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Reasons for optimism as manufacturing PMI hits seven-month low

AuthorsCaroline Litchfield

2 min read

Manufacturing & Supply Chain

Reasons for optimism as manufacturing PMI hits seven month low

The downturn in the UK’s manufacturing sector deepened in July, with the latest S&P / CIPS UK Manufacturing Purchasing Managers' Index (PMI) hitting a seven-month low.

However, there are reasons for optimism over the long term. Here, Caroline Litchfield — partner and sector lead for manufacturing and supply chain  comments.


Advanced manufacturing investment

UK manufacturing continues to suffer from a global malaise, with demand dampened after months of sticky inflation. Crucially, however, optimism that output will grow over the next year has increased month-on-month.

Businesses anchored in the North will be encouraged by Government investment announced last month in South Yorkshire’s advanced manufacturing sector, and for building Merseyside’s life sciences industry.

Meanwhile, Jaguar Land Rover confirming its plans to build an electric car battery gigafactory in Somerset is a major win for automotive supply-chains around the UK. The announcement comes as separate data from the SMMT shows car production rebounding in the first half of the year, reflecting greater confidence in the sector.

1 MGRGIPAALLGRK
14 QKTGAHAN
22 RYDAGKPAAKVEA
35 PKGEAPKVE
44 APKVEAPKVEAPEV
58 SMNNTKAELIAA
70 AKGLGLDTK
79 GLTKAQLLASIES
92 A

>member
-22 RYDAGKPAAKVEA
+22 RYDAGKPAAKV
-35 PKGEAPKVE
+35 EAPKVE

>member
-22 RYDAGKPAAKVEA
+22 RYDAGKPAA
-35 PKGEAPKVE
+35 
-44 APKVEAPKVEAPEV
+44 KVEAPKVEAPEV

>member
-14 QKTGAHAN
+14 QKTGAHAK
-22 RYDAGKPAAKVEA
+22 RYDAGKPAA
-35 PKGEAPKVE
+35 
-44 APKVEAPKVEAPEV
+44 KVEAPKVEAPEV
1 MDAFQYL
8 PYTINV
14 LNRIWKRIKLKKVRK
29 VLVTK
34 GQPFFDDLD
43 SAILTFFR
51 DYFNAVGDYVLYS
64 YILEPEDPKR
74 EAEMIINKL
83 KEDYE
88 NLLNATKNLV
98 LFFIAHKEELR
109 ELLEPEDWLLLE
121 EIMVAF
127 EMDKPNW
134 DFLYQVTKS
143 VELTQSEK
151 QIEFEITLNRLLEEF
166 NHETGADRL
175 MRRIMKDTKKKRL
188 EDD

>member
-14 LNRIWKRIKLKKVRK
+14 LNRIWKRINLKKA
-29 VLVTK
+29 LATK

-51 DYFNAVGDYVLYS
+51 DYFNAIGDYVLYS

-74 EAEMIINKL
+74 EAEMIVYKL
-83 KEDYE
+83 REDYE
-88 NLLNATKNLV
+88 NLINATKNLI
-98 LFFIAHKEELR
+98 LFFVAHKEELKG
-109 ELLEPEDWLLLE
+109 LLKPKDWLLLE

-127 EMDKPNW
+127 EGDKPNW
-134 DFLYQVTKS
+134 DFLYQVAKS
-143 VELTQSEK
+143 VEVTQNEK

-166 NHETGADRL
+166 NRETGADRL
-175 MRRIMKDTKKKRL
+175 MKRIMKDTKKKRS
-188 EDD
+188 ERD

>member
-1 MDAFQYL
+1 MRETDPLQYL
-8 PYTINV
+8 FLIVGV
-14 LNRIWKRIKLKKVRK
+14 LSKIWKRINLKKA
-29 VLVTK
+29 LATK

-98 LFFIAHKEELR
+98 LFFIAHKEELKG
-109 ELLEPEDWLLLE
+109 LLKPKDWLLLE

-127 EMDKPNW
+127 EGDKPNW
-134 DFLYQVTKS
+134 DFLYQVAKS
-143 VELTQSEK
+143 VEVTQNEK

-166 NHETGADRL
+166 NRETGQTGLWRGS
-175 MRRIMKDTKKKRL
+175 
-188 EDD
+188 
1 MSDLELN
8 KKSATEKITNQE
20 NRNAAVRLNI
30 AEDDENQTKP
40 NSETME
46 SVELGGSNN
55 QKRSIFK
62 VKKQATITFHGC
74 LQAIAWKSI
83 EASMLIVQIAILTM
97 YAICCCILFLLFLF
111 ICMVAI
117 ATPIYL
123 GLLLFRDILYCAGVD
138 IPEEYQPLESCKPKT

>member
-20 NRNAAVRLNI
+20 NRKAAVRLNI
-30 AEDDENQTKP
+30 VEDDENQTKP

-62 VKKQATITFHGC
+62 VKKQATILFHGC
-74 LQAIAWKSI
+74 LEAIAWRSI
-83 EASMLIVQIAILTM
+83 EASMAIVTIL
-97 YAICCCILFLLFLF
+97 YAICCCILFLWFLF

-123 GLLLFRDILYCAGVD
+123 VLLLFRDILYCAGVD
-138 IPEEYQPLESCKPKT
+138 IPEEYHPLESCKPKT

Pockets of growth and UKCA safety mark postponed

Strong pockets of growth exist across manufacturing, despite the sector’s overall contraction. Some of our clients are achieving major turnover growth, even up to 25% year-on-year. However, a major challenge for them is finding the staff they need to increase capacity and service demand.

Looking ahead, August’s PMI figures may also track greater optimism following the indefinite postponement of the UKCA safety mark for manufactured goods. Factories faced a near impossible task of securing the stamp across their product portfolios by 2025. It represented a major financial outlay for businesses, with little confidence that the UK and Europe’s testing house capacity could meet the required demand for the transition.

With UKCA mark uncertainty removed, manufacturers are better placed to focus on driving demand, growing skills and creating jobs.

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